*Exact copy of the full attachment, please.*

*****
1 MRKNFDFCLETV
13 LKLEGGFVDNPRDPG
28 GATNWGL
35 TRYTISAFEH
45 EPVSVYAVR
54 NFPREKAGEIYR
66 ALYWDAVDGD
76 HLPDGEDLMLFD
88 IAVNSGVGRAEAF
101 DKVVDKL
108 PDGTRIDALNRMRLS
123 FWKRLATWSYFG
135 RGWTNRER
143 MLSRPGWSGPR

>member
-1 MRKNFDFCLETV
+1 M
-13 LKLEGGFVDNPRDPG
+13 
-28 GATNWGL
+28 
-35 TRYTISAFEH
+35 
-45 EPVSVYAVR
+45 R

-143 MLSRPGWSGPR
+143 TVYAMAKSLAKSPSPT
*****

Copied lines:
1 MRKNFDFCLETV
13 LKLEGGFVDNPRDPG
28 GATNWGL
35 TRYTISAFEH
45 EPVSVYAVR
54 NFPREKAGEIYR
66 ALYWDAVDGD
76 HLPDGEDLMLFD
88 IAVNSGVGRAEAF
101 DKVVDKL
108 PDGTRIDALNRMRLS
123 FWKRLATWSYFG
135 RGWTNRER
143 MLSRPGWSGPR

>member
-1 MRKNFDFCLETV
+1 M
-13 LKLEGGFVDNPRDPG
+13 
-28 GATNWGL
+28 
-35 TRYTISAFEH
+35 
-45 EPVSVYAVR
+45 R

-143 MLSRPGWSGPR
+143 TVYAMAKSLAKSPSPT